Shootings and riots. Natural disasters. Terrorist attacks. That's what we see when we scroll through news reports on our phones first thing in the morning, and when we watch the evening news before bed. It's no wonder that there have been recent reports of heightened anxiety levels; hearing about the current state of the world is enough to put anyone on edge. And with 24/7 access to news, we hear a lot more about things that can stress us out than previous generations did.
Science shows that news-induced stress can have a major impact on our mental health. In a study of media exposure to the 2013 Boston Marathon bombings, researchers found that extensive, repeated engagement with media coverage of the bombings was associated with even more acute stress than actually witnessing the event in person. That's troubling, write the researchers, since those short-term stress reactions can lead to long-term mental and physical health problems. (Read 10 Weird Ways Your Body Reacts to Stress) Of people who report high stress levels, found one survey, 44 percent were stressed out about what their government or politicians were doing (sound familiar?), and 40 percent were stressed by watching, reading, or listening to the news. Those same people reported that this stress affected their family lives, health, and relationships.
That being said, not everyone who hears bad news, or even gets stressed out about bad news from time to time, is going to develop anxiety, says neuropsychologist Sanam Hafeez, Psy.D., founder of Comprehensive Consultation Psychological Services, P.C in New York. Some people are more naturally inclined to develop anxiety disorders, and are constantly hypervigilant when they hear about world events, waiting for the proverbial other shoe to drop, she says. "Two people could see the same thing. One person will think that it's scary, and then move on. If the other has a predisposition to ruminate—it explodes in their mind."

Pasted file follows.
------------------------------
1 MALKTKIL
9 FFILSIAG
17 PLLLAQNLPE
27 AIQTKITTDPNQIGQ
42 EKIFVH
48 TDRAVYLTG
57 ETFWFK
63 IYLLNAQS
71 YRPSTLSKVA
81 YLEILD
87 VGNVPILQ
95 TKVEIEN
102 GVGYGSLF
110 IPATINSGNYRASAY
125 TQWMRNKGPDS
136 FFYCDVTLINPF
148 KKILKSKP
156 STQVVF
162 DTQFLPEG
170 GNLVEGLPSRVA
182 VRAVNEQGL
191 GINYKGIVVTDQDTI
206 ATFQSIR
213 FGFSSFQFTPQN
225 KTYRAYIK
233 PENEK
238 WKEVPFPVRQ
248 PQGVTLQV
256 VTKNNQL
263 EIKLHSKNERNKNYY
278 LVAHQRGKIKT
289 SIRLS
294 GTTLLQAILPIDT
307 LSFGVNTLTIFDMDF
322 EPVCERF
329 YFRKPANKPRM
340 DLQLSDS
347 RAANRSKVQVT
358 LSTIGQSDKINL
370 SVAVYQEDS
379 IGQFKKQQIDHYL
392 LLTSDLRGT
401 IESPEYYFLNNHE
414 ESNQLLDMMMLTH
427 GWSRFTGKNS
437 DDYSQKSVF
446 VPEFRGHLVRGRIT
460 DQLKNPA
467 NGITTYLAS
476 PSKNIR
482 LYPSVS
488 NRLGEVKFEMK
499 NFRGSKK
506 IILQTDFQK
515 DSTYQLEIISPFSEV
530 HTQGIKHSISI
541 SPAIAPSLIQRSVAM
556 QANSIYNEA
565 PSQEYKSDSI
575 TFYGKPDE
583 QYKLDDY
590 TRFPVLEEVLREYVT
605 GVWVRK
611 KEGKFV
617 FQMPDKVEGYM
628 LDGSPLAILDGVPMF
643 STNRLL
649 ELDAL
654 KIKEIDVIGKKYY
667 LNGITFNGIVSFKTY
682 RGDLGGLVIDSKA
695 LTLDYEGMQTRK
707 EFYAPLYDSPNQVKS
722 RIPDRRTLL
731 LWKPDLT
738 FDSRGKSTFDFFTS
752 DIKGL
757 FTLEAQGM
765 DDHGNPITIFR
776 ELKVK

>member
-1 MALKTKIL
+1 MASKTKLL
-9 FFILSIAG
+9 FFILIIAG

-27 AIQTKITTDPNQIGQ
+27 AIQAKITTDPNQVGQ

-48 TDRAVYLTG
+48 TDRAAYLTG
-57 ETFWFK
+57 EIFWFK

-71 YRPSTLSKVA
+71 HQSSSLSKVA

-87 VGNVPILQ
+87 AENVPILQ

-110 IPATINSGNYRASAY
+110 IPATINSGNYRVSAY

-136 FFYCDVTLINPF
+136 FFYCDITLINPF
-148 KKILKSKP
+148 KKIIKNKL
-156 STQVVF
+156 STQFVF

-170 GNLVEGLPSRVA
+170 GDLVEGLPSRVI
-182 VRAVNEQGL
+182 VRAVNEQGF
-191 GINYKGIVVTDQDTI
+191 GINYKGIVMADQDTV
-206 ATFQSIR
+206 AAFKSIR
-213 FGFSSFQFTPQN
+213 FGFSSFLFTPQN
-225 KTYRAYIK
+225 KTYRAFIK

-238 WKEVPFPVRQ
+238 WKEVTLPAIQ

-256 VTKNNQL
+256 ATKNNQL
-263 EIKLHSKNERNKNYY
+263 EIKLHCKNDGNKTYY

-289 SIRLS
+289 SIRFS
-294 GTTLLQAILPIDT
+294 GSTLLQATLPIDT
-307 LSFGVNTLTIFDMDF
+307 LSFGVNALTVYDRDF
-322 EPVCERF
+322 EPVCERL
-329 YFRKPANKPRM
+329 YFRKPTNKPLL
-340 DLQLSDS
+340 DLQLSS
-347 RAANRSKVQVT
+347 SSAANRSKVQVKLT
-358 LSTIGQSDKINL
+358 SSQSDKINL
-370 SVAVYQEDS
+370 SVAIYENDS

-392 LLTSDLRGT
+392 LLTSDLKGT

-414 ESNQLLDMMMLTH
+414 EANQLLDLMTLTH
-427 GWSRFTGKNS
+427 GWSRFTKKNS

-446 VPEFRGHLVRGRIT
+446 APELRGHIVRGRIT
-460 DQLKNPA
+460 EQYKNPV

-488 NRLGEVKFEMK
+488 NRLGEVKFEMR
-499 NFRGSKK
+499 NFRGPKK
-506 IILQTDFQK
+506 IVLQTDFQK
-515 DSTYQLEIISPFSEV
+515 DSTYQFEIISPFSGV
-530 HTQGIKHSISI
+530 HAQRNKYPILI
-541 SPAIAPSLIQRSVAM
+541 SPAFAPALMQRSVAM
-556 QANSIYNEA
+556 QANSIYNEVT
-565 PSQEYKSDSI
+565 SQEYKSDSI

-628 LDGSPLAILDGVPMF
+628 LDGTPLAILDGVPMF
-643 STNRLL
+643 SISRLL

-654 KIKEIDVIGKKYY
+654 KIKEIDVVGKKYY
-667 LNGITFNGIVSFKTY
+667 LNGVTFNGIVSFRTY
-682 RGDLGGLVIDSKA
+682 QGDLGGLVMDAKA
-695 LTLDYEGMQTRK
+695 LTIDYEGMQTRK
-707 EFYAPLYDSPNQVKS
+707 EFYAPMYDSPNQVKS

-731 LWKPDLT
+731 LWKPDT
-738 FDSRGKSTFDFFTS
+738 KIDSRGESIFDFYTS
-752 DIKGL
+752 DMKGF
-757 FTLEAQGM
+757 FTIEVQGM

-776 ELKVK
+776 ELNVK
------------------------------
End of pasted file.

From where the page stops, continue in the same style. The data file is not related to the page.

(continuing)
If that sounds like you, Dr. Hafeez says your best bet is simply to tune out. "If you're the type that feels anxious about the news, you need to take it in small doses. Learn to disengage, and if you can, distance yourself from the media."
Sounds simple enough, but for some people, that's easier said than done. What do you do if your job requires you to pay attention to current events, or if the people you interact with daily are constantly talking about world events? When you can't turn off the media cycle, at least limit it. Before bed, put yourself on a wind-down schedule that includes a few hours of news-free time. (Psst...Here's Why Social Media Screws with Your Sleep) "Replace it with something like reading fiction, calling your friends and family, or practicing breathing and self talk."
Cognitive behavioral techniques like controlled deep breathing exercises (try these breathing techniques for anxiety and stress) can be helpful, says Dr. Hafeez, as can guided imagery exercises (lie in bed think of a happy place or memory, and keep expanding on it and adding more details).
Of course, if these techniques aren't working and it's not your first bout of anxiety, it might be time to consider professional help, which could include therapy and/or medication, she says.